October 13, 2016: Support for reservation quota for women in parliament found its resonance on Thursday among participants at the ongoing Kumaon Literature Festival as well.
Speaking at a packed session of the festival’s second edition here, women speakers flayed the stalling of the bill that grants 33 percent reservation to women in parliament.
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“Issues regarding Women’s Reservation Bill need to be discussed across all parties, especially those opposing it so that it gets passed in the Lok Sabha,” said Nupur Sharma, a young leader of the Bharatiya Janata Party.
“It should be the responsibility of each political party to allocate one-third of their tickets to women candidates,” Sharma said.
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“Merely increasing the numbers alone will not do any good; there is a desperate need for good quality women leaders in the country,” added author-columnist Tuhin Sinha.
She said there have been good women leaders at the regional and national levels, but the phenomenon has not trickle down much.
“Women’s journey into politics should be by default and not designed, because when you reserve a particular number of seats by rotation, it will encourage more nepotism, and produce leaders without quality and may also give rise to dynasty rule,” Tuhin said.
TV commentator Abhay Kumar Dubey said the passage of the Women’s Reservation Bill will prove to be a game changer for women, society and the nation.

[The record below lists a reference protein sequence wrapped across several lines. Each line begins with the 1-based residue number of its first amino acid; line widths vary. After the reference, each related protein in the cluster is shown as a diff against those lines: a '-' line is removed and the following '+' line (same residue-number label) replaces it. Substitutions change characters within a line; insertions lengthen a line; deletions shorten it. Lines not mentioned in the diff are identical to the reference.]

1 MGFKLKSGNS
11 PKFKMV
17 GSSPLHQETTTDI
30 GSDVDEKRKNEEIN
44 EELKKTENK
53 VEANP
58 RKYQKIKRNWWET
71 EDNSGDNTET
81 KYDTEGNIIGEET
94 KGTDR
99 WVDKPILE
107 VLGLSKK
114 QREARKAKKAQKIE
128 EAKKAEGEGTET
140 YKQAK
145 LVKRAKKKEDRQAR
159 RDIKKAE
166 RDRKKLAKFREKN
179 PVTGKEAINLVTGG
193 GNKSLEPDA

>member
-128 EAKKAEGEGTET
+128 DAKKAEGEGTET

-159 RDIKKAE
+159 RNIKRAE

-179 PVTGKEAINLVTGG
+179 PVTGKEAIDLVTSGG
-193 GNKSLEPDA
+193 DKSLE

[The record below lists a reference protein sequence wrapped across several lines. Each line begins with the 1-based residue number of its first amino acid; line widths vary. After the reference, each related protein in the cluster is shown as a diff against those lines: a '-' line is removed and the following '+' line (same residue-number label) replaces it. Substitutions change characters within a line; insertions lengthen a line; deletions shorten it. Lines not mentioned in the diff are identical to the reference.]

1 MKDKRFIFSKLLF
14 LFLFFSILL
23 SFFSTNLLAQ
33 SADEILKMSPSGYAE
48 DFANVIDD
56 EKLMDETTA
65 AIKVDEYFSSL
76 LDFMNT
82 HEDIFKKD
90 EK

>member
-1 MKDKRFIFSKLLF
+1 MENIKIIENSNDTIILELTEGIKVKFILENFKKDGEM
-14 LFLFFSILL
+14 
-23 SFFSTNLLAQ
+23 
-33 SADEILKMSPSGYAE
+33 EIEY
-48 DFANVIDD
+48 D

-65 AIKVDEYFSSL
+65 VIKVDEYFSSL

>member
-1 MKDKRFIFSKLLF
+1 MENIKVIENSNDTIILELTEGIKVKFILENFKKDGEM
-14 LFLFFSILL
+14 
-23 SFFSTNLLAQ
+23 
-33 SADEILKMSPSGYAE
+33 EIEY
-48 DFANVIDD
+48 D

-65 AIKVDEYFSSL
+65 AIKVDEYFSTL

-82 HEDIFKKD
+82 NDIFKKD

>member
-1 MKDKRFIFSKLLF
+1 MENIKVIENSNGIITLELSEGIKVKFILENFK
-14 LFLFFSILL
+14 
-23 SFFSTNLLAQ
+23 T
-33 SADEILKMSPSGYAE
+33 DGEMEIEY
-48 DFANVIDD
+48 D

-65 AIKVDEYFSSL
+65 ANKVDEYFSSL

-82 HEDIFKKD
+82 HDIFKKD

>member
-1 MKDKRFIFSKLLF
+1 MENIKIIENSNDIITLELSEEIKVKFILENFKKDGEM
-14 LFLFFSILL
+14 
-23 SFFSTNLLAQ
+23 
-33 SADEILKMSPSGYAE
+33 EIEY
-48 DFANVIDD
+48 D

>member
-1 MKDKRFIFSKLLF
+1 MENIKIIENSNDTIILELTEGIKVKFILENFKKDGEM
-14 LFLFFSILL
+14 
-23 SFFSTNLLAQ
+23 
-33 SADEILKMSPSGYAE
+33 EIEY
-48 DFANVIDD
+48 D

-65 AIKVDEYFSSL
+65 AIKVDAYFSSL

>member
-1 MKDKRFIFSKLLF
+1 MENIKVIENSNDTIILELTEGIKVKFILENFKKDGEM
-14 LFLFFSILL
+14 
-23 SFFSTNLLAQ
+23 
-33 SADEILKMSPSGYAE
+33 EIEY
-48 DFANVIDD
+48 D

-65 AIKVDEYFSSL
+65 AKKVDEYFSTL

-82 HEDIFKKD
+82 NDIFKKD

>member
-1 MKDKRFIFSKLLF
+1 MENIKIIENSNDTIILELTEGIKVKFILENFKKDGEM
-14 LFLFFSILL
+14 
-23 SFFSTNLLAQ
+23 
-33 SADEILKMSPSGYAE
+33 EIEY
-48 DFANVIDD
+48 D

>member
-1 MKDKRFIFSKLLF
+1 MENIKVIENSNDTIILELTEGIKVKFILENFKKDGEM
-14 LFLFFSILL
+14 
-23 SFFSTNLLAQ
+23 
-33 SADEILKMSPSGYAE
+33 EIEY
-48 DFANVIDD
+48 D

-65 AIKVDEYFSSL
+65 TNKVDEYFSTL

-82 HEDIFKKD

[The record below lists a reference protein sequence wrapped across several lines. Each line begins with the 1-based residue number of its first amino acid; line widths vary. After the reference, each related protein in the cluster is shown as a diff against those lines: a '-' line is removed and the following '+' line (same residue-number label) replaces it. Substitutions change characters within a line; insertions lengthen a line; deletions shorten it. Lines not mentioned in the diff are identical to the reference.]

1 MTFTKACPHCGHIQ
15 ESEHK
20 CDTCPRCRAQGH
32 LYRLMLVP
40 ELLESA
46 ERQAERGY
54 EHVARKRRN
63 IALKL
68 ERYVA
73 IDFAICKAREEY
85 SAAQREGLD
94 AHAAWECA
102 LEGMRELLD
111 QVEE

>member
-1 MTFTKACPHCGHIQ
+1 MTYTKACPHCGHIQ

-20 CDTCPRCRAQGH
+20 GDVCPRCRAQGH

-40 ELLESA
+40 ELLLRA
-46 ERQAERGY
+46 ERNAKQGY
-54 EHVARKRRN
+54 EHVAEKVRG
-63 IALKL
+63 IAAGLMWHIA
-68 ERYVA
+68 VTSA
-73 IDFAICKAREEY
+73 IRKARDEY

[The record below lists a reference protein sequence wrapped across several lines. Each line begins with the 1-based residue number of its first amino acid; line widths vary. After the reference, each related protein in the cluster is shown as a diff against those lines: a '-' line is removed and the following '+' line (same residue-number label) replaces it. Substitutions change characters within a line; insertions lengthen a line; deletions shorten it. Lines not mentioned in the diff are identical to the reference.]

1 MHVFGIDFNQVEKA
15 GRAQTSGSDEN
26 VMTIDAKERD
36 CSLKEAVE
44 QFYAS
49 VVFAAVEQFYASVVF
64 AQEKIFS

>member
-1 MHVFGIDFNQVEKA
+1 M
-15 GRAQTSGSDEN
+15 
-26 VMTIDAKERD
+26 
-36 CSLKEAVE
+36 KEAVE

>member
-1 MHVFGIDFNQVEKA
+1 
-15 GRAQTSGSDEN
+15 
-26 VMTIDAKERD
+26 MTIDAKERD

“It is high time men stop sitting on a high pedestal and explain how and what women should do in politics,” said Congress spokesperson Priyanka Chaturvedi.
“The entire society is responsible for handling women’s isues; it is not women politicians’ responsibility alone to bring about a change in the mindset of people regarding their issues and their route to politics,” Chaturvedi said.
Another session on ‘In Crisis We Act’ saw the participation of All India Trinamool Congress leader Dinesh Trivedi.
A session on ‘My Lords, I Rest My Case’ witnessed participation of Congress leader Abhishek Manu Singhvi and Supreme Court Justice A.K. Sikri, with the latter discussing how judiciary influences literature and how writing of judgments is drawn from the literary world.
In the session on ‘A Compulsive Questionnaire,” Carnatic musician-cum-author T.M. Krishna spoke.
“Artistes are now bent upon performing in such a manner that it satisfies everybody in the audience; this is merely marketing of art and not sharing, which is the original intention of art,” he said. (IANS)
(Rachel V.Thomas is in Jim Corbett at the invitation of the Kumaon Literature Festival organisers. She can be contacted at email@example.com)
Many believe that Modi and BJP are now no longer is a favourable place
The new policies are not getting public approval
If situation isn’t handled carefully, 2019 elections will be steeper for BJP
For the Bharatiya Janata Party’s supporters, the growing belief that the party is no longer as favourably placed as before must be both bewildering and disheartening.
They must be wondering what could have gone wrong when the BJP was looking forward to not only a comfortable victory in 2019 but was also planning to celebrate the 75th year of India’s independence in 2022.
The talk of a “New India” under the BJP’s near-permanent control was in the air with both Nitish Kumar and Omar Abdullah from two opposite sides of the political spectrum saying that Narendra Modi faced no challenge.
Yet, the scene has changed. What is more, it has happened so over a rather short period of time. Among the reasons for it may be the BJP’s electoral setbacks in, first, the Chitrakoot assembly byelection in Madhya Pradesh in November last year, the near-defeat it faced in the Gujarat assembly polls in the following month and finally the huge margins by which it recently lost three byelections in Rajasthan.